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Genre and the Post-communist Woman : Analyzing Transformations of the Central and Eastern European
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This work is a critical intervention into the archive of female identity; it reflects on the ways in which the Central and Eastern European female ideal was constructed, represented, and embodied in communist societies and on its transformation resulting from the political, economic, and social changes specific to the post-communist social and political transitions.
During the communist period, the female ideal was constituted as a heroic mother and worker, both a revolutionary and a state bureaucrat, which were regarded as key elements in the processes of industrial development and production. She was portrayed as physically strong and with rugged rather than with feminized attributes. After the post-communist regime collapsed, the female ideal’s traits changed and instead took on the feminine attributes that are familiar in the West’s consumer-oriented societies. Each chapter in the volume explores different aspects of these changes and links those changes to national security, nationalism, and relations with Western societies, while focusing on a variety of genres of expression such as films, music, plays, literature, press reports, television talk shows, and ethnographic research. The topics explored in this volume open a space for discussion and reflection about how radical social change intimately affected the lives and identities of women, and their positions in society, resulting in various policy initiatives involving women’s social and political roles.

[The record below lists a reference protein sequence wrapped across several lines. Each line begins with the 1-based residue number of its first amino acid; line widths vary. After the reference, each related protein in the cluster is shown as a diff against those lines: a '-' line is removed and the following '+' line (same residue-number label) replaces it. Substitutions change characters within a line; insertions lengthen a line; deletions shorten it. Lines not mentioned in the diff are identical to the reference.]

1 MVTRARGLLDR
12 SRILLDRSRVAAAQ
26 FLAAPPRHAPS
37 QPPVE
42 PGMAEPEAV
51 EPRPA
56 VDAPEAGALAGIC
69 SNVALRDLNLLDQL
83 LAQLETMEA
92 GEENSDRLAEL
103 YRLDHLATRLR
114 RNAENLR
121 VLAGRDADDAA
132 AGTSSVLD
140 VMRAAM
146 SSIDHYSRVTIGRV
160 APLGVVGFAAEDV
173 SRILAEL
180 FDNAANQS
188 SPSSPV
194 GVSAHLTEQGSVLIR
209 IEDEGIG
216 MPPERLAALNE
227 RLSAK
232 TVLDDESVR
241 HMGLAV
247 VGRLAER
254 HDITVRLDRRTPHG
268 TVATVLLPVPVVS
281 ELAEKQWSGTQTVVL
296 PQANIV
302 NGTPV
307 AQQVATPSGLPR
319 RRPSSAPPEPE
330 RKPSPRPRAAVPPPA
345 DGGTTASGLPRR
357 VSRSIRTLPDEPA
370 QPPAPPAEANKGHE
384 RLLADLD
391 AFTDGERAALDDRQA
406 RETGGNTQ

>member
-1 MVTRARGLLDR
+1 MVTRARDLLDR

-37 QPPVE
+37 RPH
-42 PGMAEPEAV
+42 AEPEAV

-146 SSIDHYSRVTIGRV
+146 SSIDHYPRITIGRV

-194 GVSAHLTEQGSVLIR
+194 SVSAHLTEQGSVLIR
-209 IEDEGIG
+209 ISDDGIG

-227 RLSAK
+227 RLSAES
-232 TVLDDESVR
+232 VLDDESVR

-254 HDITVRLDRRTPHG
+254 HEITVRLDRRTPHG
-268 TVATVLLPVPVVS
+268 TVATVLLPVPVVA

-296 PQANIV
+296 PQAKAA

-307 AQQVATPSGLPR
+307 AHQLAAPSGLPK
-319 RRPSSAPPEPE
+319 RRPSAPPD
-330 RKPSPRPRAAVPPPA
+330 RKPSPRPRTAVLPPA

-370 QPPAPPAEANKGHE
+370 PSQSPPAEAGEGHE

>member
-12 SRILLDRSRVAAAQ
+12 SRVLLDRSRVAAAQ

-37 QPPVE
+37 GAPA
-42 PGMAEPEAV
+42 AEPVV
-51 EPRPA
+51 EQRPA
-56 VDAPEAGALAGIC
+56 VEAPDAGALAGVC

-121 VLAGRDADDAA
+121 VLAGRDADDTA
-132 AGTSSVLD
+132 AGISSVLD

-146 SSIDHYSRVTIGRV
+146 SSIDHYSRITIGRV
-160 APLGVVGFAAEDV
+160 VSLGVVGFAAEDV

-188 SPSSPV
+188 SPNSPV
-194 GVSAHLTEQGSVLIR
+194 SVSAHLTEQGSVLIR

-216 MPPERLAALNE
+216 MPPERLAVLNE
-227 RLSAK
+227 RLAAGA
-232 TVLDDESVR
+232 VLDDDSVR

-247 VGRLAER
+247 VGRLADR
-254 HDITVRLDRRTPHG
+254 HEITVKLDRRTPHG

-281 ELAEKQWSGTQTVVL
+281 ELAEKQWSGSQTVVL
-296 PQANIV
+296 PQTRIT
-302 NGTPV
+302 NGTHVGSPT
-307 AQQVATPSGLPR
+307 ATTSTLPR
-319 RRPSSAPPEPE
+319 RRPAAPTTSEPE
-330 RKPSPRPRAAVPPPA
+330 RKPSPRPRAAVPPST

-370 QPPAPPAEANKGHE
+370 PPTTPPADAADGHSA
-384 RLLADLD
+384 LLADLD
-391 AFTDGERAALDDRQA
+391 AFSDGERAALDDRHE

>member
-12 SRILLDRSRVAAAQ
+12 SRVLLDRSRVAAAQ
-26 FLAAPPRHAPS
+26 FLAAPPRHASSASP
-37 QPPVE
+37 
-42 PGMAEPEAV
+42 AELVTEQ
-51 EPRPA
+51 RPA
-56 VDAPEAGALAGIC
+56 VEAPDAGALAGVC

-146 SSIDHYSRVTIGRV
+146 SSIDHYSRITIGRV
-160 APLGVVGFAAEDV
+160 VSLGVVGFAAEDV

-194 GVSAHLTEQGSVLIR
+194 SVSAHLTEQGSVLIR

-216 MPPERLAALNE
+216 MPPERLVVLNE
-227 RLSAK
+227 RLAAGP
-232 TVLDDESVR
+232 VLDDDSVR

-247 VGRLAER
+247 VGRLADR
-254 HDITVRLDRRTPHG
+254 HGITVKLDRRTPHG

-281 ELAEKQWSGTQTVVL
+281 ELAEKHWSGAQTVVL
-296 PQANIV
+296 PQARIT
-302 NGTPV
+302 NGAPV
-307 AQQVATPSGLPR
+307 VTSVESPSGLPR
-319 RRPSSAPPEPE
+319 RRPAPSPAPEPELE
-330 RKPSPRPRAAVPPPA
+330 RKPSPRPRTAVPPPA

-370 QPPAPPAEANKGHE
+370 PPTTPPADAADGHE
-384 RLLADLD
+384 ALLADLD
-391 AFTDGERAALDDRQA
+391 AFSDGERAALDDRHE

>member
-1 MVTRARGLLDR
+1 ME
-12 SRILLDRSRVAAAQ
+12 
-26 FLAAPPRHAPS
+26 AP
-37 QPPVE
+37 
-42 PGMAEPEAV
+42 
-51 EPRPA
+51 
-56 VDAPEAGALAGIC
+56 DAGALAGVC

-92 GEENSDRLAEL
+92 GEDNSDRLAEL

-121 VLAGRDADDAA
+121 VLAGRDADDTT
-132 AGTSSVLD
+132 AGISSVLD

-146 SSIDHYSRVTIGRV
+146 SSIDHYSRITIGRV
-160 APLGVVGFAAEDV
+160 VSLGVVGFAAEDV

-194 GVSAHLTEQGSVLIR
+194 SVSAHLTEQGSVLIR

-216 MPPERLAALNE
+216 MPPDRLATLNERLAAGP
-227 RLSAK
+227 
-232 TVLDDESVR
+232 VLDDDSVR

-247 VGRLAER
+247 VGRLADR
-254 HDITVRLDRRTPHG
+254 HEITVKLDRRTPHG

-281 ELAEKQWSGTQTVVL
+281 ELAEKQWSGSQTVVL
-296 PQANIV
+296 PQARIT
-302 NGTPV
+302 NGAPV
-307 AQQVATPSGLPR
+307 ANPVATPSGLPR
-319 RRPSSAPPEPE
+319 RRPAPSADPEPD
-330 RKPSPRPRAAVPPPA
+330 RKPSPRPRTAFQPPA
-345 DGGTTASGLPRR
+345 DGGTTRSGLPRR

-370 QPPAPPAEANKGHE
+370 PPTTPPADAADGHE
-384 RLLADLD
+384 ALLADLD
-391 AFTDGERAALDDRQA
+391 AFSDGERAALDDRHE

The book will be of interest to students and scholars of gender studies, comparative politics, Eastern European studies, and cultural studies.